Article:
Knowing more about the food which you’re eating (and mainlining good nutrition habits) is one way for you to maintain a healthy weight. Sustaining a healthy weight is an essential part of lowering your cancer risk. Obesity has been connected to several kinds of cancer, including colorectal cancer as well as breast cancer.
One definite way to learn more about the food you eat is to read the nutrition label. All foods need to feature nutrition labels which include how much food is inside the package in addition to what nutrients and ingredients make up that particular food.
What To Look Out For On A Nutrition Labels
Pull a bottle of food from the supermarket shelf, or take out the nearest box from your cupboard, pantry or desk. Turn it over or on its side. Welcome to the Nutrition Facts panel. If you look at nothing more on the package, make sure that you look at the Nutrition Facts panel. Finding out how to read the Nutrition Facts panel comes down to quantity as well as quality:
- “How much?”
- “Of what?”
The amount of the product which is usually consumed at once.
The number of calories, or energy, which is provided by a single serving. Two thousand calories is the average daily reference amount and this is based on the caloric intake which is recommended for many average South Africans. (Although the exact amount per person is based on factors such as age, activity level, height, weight as well as other health goals.)
Percent Daily Value
The term ‘daily value’ is how much of a specific nutrient which you should either aim to reach (for instance, dietary fibre) or keep below (such as sodium). Understanding how much of that amount is in any particular food can assist you with keeping track of what you’re eating.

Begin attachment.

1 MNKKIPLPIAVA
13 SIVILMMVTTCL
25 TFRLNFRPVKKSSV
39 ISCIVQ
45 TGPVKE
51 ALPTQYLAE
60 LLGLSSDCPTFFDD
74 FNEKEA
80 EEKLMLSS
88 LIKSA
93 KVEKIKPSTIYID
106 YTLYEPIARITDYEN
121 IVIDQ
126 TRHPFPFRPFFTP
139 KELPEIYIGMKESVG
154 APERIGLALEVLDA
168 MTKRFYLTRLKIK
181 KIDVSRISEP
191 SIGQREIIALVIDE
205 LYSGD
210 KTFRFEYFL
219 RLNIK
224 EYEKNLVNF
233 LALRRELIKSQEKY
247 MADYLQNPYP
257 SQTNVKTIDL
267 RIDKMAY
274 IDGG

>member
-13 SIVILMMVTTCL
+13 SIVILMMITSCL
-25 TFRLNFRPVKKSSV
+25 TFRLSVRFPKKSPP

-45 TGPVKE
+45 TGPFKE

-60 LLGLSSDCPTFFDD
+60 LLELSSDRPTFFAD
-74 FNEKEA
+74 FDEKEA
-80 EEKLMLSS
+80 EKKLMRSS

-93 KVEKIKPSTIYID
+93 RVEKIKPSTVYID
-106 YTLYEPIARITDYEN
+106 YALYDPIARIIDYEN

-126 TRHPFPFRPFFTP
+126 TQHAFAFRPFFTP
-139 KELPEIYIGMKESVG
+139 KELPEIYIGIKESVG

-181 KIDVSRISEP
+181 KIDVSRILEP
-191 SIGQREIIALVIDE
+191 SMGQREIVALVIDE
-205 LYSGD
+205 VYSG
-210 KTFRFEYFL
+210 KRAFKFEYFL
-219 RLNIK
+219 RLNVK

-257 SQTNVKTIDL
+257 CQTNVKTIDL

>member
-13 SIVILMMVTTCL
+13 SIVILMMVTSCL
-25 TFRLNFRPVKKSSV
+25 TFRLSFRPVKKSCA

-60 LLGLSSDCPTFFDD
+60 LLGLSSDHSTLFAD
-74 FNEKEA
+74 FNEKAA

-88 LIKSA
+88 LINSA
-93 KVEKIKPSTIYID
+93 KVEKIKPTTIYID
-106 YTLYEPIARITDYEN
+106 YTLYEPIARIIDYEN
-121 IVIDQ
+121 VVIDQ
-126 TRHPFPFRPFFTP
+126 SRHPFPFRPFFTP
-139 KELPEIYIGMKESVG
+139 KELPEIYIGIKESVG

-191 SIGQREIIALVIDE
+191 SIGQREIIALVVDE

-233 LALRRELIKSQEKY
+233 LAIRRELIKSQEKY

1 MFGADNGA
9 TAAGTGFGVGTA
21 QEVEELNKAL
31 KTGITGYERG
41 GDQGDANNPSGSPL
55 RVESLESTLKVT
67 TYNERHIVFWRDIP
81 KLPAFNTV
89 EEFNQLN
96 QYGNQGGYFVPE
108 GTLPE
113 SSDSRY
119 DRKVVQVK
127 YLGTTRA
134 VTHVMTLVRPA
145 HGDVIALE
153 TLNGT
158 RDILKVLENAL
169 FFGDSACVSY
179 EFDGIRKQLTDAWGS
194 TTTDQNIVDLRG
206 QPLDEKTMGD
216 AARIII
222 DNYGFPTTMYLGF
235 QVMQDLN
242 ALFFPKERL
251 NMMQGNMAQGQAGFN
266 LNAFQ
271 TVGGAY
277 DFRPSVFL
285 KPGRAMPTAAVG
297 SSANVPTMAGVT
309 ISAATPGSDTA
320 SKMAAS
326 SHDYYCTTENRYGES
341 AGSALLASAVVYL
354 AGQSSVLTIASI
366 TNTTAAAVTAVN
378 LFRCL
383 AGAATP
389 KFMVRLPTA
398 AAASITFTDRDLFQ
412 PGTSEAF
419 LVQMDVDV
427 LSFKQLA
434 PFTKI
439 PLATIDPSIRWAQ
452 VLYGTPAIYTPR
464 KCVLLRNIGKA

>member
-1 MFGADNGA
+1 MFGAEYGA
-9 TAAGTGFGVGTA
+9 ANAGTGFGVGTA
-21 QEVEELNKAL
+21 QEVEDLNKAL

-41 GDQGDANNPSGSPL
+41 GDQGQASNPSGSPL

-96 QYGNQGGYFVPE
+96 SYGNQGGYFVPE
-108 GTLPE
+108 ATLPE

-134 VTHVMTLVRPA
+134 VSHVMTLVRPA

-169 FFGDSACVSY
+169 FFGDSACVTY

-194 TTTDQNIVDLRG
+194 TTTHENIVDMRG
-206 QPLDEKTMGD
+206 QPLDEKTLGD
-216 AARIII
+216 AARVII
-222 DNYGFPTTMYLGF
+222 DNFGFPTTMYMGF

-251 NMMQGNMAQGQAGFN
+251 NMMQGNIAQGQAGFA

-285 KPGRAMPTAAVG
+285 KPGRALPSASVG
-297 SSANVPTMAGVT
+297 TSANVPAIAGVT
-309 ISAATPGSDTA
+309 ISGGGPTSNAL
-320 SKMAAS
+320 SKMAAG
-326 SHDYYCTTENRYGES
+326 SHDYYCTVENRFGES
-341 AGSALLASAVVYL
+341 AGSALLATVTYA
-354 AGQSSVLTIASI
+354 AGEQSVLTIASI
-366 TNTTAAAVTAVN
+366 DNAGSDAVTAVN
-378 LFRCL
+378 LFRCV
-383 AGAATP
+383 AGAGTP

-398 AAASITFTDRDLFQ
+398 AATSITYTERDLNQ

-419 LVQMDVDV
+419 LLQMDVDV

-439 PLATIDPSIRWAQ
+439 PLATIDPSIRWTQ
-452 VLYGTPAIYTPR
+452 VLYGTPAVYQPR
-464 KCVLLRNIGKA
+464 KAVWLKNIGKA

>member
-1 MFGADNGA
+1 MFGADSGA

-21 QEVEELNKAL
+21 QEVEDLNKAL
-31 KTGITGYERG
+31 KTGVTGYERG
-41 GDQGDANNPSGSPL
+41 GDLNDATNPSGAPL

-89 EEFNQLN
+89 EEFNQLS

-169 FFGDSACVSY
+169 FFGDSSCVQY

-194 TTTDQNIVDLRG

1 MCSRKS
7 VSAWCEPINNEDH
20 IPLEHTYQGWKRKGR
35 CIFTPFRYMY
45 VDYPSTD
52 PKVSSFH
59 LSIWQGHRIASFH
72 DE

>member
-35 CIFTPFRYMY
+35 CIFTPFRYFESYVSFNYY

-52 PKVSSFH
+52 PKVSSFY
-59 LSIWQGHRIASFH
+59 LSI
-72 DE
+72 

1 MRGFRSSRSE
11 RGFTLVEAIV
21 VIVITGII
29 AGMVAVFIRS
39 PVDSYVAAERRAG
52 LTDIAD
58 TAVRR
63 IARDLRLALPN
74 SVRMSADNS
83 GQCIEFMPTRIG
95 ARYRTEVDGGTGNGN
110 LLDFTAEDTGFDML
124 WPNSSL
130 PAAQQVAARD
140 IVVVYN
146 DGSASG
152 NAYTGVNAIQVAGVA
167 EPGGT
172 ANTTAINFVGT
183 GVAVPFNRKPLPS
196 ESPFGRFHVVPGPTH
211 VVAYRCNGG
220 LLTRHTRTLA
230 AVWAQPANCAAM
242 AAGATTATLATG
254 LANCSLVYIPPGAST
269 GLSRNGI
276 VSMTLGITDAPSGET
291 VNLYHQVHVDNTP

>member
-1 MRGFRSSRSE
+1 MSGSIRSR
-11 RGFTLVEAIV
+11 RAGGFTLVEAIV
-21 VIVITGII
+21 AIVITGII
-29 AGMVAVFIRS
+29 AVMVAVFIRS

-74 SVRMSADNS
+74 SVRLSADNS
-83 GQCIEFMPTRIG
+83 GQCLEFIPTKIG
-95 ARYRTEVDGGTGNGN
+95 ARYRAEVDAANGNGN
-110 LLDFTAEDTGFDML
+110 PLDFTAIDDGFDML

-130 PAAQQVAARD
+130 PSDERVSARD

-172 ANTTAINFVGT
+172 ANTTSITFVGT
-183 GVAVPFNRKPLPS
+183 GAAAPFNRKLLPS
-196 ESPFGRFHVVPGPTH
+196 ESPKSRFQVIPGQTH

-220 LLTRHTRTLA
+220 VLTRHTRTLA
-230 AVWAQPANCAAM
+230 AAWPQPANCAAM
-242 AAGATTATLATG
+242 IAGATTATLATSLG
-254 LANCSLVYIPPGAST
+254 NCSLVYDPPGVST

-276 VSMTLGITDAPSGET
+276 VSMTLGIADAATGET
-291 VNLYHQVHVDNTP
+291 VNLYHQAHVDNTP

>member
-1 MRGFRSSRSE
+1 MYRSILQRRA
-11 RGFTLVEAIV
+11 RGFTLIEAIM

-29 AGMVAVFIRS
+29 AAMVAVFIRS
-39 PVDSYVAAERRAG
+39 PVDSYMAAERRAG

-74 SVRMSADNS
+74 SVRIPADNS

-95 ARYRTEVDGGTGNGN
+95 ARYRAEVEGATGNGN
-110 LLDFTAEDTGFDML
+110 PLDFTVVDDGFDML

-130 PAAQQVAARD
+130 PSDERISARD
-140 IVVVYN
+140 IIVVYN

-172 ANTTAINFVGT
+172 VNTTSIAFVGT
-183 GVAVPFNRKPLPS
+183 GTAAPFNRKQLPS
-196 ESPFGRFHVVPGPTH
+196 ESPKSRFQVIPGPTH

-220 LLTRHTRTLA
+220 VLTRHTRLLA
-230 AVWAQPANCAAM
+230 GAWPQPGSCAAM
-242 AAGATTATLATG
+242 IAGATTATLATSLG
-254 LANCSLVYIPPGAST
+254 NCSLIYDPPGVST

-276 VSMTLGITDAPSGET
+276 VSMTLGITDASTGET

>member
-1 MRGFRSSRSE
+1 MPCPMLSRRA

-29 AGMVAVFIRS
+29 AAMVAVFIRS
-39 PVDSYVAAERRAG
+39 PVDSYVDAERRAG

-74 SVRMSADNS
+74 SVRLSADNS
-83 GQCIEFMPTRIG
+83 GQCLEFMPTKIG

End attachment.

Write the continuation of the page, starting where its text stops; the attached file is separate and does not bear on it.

Fats, carbohydrates, protein and cholesterol, in addition to select vitamins and minerals.
Ignore The Front Of The Packaging
One of the best tips that you will ever hear is to completely ignore claims on the front of the packaging. Front labels try to entice you into buy products by making health claims.
In actual fact, research shows that adding health claims to front labels makes individuals believe a product is healthier as opposed to the same product which doesn’t list health claims — so affecting consumer choices.
Manufacturers are often misleading in the way that they utilise these labels. They tend to make use of health claims that are false and, in some cases, totally false. Examples include many high-sugar breakfast cereals. Despite what the label may suggest, these products are not healthy.
This makes it difficult for consumers to choose healthy options without a comprehensive inspection of the ingredients list.
Do you want to get an in-depth knowledge of nutrition? If you do, then you need to study towards our Specialised Nutrition Certification. Read more here.